How colleges are incorporating health IT into nursing education

Health IT is taking over healthcare education--including for aspiring nurses.

At Mount Aloysius College in Cresson, Pennsylvania, high-tech mannequins are helping nursing students get as close to real-life scenarios as possible.

For the class, Nursing Care of the Family, IT specialists manipulate the mannequin's vital signs--they can mimic breathing and have blood pressure--as the students work to save their "patient," according to an article at the Military Times.

In addition, Rebecca Zukowski, the college's associate academic dean and nursing division chair, says as nursing changes and nurses are required to work together in teams more often, the technology helps them learn to better communicate.

From chief nursing informatics officers to chief information officers, nurses increasingly are taking on new leadership roles in health IT and having a major impact on healthcare innovation and delivery.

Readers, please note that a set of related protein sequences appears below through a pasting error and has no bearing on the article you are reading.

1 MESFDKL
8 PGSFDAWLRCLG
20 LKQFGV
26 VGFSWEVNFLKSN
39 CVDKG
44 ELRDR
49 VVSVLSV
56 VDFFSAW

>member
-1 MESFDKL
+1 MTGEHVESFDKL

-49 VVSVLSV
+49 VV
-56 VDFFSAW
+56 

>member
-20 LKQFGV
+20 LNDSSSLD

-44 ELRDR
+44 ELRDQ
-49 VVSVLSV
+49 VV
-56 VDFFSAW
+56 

Informatics is an important area for nurses to find growth, Janet Grady, University of Pittsburgh at Johnstown's vice president for academic affairs and chairwoman of nursing and health, tells the Times.

"Nurses work with a lot more information," she says. "That's an opportunity that didn't exist even 10 years ago."

Colleges and universities across the country now offer a wide variety of courses and certificates in healthcare information technology and healthcare information security, FierceHealthIT previously reported.

In addition, organizations including the American Medical Association also are creating initiatives to further curriculum. The AMA developed an initiative called Accelerating Change in Medical Education to give $1 million to 11 schools to help fund novel programs.

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